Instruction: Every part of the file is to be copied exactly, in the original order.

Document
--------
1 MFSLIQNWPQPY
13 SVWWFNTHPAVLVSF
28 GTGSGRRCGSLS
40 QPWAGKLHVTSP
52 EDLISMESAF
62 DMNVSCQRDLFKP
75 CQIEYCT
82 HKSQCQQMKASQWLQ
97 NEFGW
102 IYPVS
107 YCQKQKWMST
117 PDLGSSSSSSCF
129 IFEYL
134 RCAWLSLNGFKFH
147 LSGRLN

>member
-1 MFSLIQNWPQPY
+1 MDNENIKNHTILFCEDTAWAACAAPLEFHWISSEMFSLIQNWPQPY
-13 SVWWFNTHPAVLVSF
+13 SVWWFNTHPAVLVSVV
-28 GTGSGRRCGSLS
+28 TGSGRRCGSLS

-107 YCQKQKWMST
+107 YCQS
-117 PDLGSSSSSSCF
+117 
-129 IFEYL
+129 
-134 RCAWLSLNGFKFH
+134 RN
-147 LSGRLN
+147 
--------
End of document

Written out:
1 MFSLIQNWPQPY
13 SVWWFNTHPAVLVSF
28 GTGSGRRCGSLS
40 QPWAGKLHVTSP
52 EDLISMESAF
62 DMNVSCQRDLFKP
75 CQIEYCT
82 HKSQCQQMKASQWLQ
97 NEFGW
102 IYPVS
107 YCQKQKWMST
117 PDLGSSSSSSCF
129 IFEYL
134 RCAWLSLNGFKFH
147 LSGRLN

>member
-1 MFSLIQNWPQPY
+1 MDNENIKNHTILFCEDTAWAACAAPLEFHWISSEMFSLIQNWPQPY
-13 SVWWFNTHPAVLVSF
+13 SVWWFNTHPAVLVSVV
-28 GTGSGRRCGSLS
+28 TGSGRRCGSLS

-107 YCQKQKWMST
+107 YCQS
-117 PDLGSSSSSSCF
+117 
-129 IFEYL
+129 
-134 RCAWLSLNGFKFH
+134 RN
-147 LSGRLN
+147 